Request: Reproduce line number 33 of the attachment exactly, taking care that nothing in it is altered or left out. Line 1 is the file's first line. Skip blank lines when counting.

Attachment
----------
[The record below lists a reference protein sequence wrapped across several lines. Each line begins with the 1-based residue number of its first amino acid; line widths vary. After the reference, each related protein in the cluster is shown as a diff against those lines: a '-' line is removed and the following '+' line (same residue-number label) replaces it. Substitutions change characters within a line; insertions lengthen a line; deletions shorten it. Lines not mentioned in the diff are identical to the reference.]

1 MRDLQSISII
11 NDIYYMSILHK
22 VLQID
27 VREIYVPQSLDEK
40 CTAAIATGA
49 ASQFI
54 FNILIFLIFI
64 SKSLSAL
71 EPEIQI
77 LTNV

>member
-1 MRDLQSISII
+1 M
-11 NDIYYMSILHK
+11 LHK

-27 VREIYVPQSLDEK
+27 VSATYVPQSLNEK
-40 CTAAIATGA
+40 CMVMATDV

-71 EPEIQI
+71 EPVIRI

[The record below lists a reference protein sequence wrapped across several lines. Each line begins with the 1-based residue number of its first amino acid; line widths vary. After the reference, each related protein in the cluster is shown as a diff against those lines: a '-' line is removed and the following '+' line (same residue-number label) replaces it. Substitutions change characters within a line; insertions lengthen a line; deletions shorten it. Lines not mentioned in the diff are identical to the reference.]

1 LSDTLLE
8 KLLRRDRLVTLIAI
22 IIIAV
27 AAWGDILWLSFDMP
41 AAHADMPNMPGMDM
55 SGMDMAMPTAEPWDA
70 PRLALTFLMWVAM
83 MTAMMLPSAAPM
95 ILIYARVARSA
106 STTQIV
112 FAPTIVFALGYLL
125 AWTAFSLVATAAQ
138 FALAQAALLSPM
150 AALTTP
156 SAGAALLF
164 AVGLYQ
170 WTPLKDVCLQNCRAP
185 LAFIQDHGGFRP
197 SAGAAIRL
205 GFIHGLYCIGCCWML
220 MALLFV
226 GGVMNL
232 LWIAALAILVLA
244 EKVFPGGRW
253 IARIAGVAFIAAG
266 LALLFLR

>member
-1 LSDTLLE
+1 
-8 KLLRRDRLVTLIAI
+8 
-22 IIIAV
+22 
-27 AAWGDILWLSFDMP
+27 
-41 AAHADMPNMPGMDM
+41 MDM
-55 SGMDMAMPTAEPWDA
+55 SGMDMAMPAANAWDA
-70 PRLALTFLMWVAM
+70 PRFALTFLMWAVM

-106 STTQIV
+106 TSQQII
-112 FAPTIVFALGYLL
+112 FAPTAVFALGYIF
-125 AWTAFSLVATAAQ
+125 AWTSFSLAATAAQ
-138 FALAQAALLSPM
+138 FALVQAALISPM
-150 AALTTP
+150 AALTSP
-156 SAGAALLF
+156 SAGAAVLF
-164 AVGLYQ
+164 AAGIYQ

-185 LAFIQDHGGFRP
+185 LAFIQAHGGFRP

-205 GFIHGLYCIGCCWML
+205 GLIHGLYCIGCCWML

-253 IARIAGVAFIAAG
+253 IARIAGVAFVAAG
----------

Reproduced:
106 STTQIV